Urban sustainability has been a growing issue from the 1950s to the present. This research project can provide insight into one of the many alternatives in accomplishing sustainability in an urban area. It provides a detailed but brief analysis of the behavioral, economic, and political impact of the UGBs on the region. This study reveals some of the efforts being made decrease the impact of urban sprawl, while providing results to support decisions, and the purpose/implications of UGBs. Since the implications are not directly related to just one entity, they can provide insight in other areas on how the UGB has reduced automobile usage, catered to the pedestrian, and enhanced the quality of life for citizens in an urban environment.

Sources that will be referred to include academic journals and articles, most of which are solely based on the concept of smart growth planning, urban growth boundaries and development behavior and commuting, and land use policy. All sources will be provided by EBSCO Host, the Sustainable Urban Development Reader, Science Direct, and some supportive online websites. These will be referenced to help provide a better understanding on why UGBs are beneficial to a possible sustainable future, while explaining the positive and negative implications.

History

Since the end of World War II and the Servicemen’s Readjustment Act of 1944, this provided financial assistance to veterans returning home from war to purchase a house with little to no money down. The results of this policy lead to high demands for housing outside of the central business district. As for the last quarter century, there has been a period of large-scale urbanization coupled with an extraordinary increase in personal affluence and mobility or “suburbanization” throughout the United States. After decades of continuous growth and economic prosperity, it became clear that this growth has become unsustainable. This kind of persistent growth develops with the mindset of what short term benefits a community can achieve, while providing tax incentives to businesses in order to bring revenue into the community [1]. Although in the end, this whole concept is not cost efficient and the city is left with the implications of maintenance cost of deteriorating infrastructure [2]. In many communities those implications are unused and growth continues in the form or urban sprawl, which would eventually lead to methods of growth management in places like Portland, Oregon.

Political Background

In 1973, under Oregon state law with assistance and Gov. Tom McCall, legislation approved of a land use planning commission called the Land Conservation and Development Commission (LCDC) as the state’s central planning authority. In Portland, current land usage is regulated by what many cities call traditional land use regulations, but future development is regulated by an urban growth boundary. An urban growth boundary supports the development of infrastructure on land inside the boundary. It consists of urban services such as roads, water and sewer systems, public safety services, schools, and parks and recreation [3]. As well as preventing urban development on farm and forest land. The purpose of the UGB in Portland is to prevent urban sprawl while encouraging and inducing infill and redevelopment inside the urban core in order to maintain a strong central business district, as well as development elsewhere. To assure municipalities and businesses of future development, Metro (a regional planning authority) reviews the need for change to project adjustments for potential growth in order to provide efficient transit services and development [3].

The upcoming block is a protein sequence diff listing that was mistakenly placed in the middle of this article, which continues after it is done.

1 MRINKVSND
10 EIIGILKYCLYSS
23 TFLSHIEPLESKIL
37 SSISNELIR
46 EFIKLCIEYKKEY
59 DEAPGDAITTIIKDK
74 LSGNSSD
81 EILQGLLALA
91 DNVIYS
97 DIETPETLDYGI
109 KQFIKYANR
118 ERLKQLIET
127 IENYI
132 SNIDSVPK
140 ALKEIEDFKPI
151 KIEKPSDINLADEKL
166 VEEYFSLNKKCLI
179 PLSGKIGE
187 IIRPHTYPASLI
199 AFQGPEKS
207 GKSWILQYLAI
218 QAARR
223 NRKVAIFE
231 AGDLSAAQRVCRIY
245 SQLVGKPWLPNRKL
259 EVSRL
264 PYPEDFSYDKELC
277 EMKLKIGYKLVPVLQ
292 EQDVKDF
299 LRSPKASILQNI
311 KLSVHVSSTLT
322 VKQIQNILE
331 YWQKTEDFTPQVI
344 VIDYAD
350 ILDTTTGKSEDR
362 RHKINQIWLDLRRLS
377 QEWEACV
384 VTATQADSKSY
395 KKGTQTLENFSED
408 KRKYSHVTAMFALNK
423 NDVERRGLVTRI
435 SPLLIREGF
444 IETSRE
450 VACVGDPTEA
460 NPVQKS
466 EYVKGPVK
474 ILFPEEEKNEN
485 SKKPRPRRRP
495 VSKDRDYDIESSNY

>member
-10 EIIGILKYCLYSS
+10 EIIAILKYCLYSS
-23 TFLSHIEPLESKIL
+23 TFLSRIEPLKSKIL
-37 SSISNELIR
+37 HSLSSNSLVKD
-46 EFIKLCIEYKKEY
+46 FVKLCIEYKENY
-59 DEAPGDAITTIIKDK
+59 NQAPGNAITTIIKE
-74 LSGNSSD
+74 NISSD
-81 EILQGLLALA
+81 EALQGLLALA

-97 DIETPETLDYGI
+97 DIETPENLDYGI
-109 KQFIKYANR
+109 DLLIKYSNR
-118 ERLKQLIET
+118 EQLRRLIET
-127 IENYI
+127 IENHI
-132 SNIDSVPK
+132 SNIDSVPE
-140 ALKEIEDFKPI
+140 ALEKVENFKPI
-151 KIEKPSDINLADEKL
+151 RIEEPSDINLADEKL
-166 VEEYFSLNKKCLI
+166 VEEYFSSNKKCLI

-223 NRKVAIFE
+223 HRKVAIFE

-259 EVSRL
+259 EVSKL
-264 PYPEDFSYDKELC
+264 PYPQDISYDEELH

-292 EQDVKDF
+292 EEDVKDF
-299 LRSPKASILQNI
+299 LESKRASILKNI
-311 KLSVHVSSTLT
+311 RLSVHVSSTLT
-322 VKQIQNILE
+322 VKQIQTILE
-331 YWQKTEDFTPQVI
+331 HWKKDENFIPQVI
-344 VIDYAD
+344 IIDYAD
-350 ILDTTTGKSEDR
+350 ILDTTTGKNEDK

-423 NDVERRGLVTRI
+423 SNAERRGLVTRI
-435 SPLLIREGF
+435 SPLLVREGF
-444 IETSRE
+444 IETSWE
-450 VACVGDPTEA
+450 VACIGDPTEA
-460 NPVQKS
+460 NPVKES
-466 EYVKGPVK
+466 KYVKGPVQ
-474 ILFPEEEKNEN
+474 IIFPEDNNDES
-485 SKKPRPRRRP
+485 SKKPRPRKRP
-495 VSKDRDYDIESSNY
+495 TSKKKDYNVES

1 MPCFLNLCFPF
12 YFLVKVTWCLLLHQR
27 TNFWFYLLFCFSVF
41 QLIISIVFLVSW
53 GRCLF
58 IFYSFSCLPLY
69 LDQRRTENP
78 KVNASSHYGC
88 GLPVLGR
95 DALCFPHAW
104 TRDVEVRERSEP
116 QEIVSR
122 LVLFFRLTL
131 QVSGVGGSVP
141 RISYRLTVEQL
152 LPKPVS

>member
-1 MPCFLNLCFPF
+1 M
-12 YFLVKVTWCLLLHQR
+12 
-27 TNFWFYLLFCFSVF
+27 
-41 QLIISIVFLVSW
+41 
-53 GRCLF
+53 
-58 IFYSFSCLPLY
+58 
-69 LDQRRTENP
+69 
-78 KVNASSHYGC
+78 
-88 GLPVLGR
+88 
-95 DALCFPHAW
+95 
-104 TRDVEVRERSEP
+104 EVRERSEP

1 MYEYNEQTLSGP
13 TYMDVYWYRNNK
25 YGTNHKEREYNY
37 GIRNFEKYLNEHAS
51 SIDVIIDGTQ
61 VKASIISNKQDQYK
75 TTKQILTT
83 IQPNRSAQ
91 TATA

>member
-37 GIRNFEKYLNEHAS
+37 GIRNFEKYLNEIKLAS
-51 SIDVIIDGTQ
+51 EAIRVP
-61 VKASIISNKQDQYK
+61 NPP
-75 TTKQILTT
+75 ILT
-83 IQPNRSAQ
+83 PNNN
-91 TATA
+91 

Metro manages the urban growth boundary of Portland, but municipal governments make the final decisions that relate to their communities. The region covers portions of 3 counties (Clackamas, Washington, and Multnomah), 24 cities, and over 256,000 acres of land [3]. After being designated in 1979, Portland and the state of Oregon was under criticism by other cities around the U.S., because of how an urban growth boundary could have negative implications on the local economy. By the requirement of state law, Metro has to provide twenty year estimates for future projections in population and economic growth, with a review every five years for adjustments in allocating more land or “urban reserves” [3]. Many small and large adjustments have been made in the past. As you will see in Figure 1, which shows adjustments to the UGB by 2060, urban reserves are projected to more than double in size compared to the other 2 counties, but still within the three county designated area.

geography-natural-disasters-could

Figure 1: What could it look like?